North Macedonia’s economy picked up in 2018 following stagnation in 2017, posting GDP growth of 2.7 per cent supported by consumption and net exports. It is now well positioned, according to the world Bank to seize opportunities created by a new outlook ensuing resolution of the country’s official name. The government’s early market-oriented reforms, openness to trade and prudent macroeconomic management have created an environment of economic stability that has attracted private investment and boosted exports to 5.7 billion EUR (2018), particularly manufacturing. North Macedonia’s exports include foodstuffs, textiles, steel and automotive parts.

The economic outlook for North Macedonia is positive and growth is expected to gradually rise to 3.2 per cent in 2020 aided by resolution of the country’s official name and EU accession negotiations. Large infrastructure projects, in particular roads and the lifting of moratoriums on local governments’ ability to issue building permits will further boost investments. Consumption is expected to be a stable source of growth, sustained by increases in employment, wages and household lending. Net exports, especially those related to FDI are expected to contribute positively to growth (World Bank).

Economic Indicators – 2018





Foreign Direct Investment (FDI) in North Macedonia

Continuing FDI provides an important catalyst for the development of North Macedonia’s economy. In 2018, FDI inflow reached 658.9 million EUR or 5.8 per cent of GDP, from major economies including Germany, Greece, US and UK. North Macedonia’s legal and regulatory framework is favourable to foreign investors and provides for incentives to attract new investments.

Invest North Macedonia is the Government of North Macedonia’s official investment and export promotion agency responsible for attracting foreign investments and supporting the promotion of the country’s exports. It assists investors to avail themselves of the benefits on offer to investors including:

  • All foreign investors are granted the same rights and privileges as Macedonian nationals. They are entitled to establish and operate all types of self-owned private companies or joint-stock companies;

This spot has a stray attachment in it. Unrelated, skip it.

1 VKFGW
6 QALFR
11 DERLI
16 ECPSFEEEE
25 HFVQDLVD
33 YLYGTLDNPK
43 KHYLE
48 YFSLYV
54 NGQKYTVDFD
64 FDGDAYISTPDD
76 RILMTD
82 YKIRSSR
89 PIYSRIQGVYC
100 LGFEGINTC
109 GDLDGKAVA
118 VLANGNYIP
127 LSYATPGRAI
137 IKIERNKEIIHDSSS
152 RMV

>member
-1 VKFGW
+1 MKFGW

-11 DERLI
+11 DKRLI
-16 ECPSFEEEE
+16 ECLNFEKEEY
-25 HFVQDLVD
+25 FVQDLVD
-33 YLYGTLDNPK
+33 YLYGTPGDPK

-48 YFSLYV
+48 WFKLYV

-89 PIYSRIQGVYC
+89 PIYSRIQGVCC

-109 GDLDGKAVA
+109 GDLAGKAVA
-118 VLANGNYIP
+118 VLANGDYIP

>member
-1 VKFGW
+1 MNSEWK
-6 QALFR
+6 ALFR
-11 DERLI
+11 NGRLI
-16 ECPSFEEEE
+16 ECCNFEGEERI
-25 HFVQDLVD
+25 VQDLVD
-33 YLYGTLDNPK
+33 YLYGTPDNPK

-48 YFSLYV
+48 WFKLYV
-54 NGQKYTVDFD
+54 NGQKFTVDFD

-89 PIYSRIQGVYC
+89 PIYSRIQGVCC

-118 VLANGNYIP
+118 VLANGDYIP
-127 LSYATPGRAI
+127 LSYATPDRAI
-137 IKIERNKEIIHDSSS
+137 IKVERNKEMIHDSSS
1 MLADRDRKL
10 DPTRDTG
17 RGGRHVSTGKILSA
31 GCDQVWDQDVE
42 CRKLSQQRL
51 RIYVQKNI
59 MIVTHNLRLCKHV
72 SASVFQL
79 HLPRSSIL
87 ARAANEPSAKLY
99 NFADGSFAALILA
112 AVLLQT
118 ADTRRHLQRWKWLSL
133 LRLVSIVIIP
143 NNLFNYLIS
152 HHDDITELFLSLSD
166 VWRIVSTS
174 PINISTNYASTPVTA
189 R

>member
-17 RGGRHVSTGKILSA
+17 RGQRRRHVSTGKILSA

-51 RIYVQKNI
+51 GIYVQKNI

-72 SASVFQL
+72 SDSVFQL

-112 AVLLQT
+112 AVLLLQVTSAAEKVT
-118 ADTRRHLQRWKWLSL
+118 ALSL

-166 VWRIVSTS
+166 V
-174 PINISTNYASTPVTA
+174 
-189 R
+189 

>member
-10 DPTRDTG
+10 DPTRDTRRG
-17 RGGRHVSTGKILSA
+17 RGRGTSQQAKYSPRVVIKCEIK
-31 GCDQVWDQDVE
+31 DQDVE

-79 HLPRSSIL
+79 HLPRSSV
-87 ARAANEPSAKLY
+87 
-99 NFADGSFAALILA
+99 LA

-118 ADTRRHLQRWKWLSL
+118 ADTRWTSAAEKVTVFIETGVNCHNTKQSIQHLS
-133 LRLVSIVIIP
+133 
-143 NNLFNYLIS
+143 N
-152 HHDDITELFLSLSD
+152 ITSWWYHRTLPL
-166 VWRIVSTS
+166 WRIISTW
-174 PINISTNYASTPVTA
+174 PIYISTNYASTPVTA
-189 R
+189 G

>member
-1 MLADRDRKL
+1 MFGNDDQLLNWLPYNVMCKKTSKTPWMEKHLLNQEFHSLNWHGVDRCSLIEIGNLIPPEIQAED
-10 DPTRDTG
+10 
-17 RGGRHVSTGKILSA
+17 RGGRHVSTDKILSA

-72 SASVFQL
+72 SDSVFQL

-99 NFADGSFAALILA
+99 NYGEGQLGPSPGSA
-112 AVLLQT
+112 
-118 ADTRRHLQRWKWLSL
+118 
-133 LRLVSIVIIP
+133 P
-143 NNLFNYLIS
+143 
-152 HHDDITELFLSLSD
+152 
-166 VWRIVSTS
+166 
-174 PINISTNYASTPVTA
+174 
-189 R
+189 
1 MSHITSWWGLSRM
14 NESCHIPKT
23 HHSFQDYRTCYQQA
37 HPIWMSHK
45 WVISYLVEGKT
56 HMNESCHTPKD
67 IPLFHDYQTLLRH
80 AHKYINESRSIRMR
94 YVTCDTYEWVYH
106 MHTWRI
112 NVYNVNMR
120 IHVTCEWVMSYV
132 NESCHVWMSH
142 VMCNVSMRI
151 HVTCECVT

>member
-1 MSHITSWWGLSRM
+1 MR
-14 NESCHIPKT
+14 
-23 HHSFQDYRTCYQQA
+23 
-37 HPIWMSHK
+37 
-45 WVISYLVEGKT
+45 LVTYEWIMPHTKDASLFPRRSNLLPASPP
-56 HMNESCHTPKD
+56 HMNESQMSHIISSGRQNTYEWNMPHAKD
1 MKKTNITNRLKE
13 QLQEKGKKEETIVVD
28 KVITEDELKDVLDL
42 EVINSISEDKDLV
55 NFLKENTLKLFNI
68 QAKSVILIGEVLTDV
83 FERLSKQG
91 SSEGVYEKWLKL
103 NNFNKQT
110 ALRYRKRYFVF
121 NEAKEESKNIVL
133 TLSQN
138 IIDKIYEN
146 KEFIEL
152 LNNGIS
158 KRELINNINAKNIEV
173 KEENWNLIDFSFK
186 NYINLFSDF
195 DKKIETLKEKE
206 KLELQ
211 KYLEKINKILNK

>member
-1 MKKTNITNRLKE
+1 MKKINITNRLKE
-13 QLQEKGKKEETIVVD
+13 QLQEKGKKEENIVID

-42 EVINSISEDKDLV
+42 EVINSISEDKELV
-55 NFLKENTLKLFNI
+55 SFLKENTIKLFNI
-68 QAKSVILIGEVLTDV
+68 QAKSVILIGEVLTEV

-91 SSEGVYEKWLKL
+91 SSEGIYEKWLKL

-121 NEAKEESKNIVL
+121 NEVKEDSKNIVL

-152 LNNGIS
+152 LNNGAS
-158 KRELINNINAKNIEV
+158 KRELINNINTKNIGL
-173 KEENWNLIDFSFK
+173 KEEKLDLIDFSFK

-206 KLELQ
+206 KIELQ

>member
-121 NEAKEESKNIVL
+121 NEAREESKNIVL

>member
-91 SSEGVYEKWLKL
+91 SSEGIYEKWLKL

• North Macedonia has introduced a ONE-STOP-SHOP SYSTEM that enables investors to register their businesses after 4 hours of submitting on application (in practice, it might take 1-2 business days);
  • Recent economic reforms have included a revised corporate income tax rate of 10 per cent and personal income tax rate of 10 to 18 per cent relative to taxable income;
  • Access to 650 million consumers through trade agreements negotiated by the government;
  • The government has sign investment protection treaties with 28 countries and agreements for avoidance of double taxation with some 41 countries; and
  • The Constitution of the Republic of North Macedonia guarantees an investor’s right to property. Foreign investors may acquire property rights for buildings and for other immovable assets to be used for their business activities, as well as full ownership rights over construction land through a locally registered company.


Tourism in North Macedonia

Tourism in North Macedonia is in its early stages of development but saw solid year-on-year growth of 12.8 per cent in 2018 taking total visitor arrivals who stayed overnight to 1.13 million. Just over 700,000 or 63 per cent were international visitors staying an average of 2.1nights. The number of Day Trippers have not been published and would significantly increase the total number of visitors. Visitors’ ‘Purpose of travel’ also isn’t published however as only 18 per cent of overnight stays are in the capital and business centre, Skopje, it could be assumed that a large proportion of business and government travel is day trips.